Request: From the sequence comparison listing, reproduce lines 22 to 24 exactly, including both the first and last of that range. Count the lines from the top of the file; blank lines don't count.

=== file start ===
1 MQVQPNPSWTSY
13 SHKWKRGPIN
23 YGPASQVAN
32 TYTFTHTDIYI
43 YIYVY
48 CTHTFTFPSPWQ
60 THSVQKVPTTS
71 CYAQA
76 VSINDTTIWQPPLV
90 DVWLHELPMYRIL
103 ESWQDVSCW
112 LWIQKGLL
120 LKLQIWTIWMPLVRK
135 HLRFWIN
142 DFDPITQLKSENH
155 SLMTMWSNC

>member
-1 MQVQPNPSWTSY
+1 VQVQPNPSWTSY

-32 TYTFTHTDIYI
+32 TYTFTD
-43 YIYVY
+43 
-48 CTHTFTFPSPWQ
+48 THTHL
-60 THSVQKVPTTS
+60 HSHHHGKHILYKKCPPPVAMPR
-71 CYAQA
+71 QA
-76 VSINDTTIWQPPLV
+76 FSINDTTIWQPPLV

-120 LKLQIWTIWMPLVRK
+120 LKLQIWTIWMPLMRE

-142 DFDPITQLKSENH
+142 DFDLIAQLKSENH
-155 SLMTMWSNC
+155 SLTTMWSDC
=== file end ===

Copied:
-43 YIYVY
+43 
-48 CTHTFTFPSPWQ